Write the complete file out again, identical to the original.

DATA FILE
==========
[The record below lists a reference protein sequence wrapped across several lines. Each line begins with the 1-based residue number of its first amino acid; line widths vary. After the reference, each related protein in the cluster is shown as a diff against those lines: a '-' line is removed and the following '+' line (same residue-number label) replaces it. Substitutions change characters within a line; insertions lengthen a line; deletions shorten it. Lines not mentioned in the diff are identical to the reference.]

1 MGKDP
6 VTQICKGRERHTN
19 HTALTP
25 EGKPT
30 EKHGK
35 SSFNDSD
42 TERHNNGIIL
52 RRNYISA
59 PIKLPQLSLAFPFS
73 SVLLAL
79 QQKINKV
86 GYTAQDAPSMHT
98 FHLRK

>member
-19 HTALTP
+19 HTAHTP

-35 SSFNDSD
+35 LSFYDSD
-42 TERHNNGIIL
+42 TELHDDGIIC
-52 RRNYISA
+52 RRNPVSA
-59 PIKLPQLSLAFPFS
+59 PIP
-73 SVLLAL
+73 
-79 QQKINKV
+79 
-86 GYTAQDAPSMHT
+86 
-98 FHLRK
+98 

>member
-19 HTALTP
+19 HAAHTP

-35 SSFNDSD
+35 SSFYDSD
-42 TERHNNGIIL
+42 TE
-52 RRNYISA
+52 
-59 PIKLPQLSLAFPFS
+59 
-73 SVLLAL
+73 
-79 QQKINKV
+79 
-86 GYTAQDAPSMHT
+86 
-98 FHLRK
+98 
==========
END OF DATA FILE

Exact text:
[The record below lists a reference protein sequence wrapped across several lines. Each line begins with the 1-based residue number of its first amino acid; line widths vary. After the reference, each related protein in the cluster is shown as a diff against those lines: a '-' line is removed and the following '+' line (same residue-number label) replaces it. Substitutions change characters within a line; insertions lengthen a line; deletions shorten it. Lines not mentioned in the diff are identical to the reference.]

1 MGKDP
6 VTQICKGRERHTN
19 HTALTP
25 EGKPT
30 EKHGK
35 SSFNDSD
42 TERHNNGIIL
52 RRNYISA
59 PIKLPQLSLAFPFS
73 SVLLAL
79 QQKINKV
86 GYTAQDAPSMHT
98 FHLRK

>member
-19 HTALTP
+19 HTAHTP

-35 SSFNDSD
+35 LSFYDSD
-42 TERHNNGIIL
+42 TELHDDGIIC
-52 RRNYISA
+52 RRNPVSA
-59 PIKLPQLSLAFPFS
+59 PIP
-73 SVLLAL
+73 
-79 QQKINKV
+79 
-86 GYTAQDAPSMHT
+86 
-98 FHLRK
+98 

>member
-19 HTALTP
+19 HAAHTP

-35 SSFNDSD
+35 SSFYDSD
-42 TERHNNGIIL
+42 TE
-52 RRNYISA
+52 
-59 PIKLPQLSLAFPFS
+59 
-73 SVLLAL
+73 
-79 QQKINKV
+79 
-86 GYTAQDAPSMHT
+86 
-98 FHLRK
+98 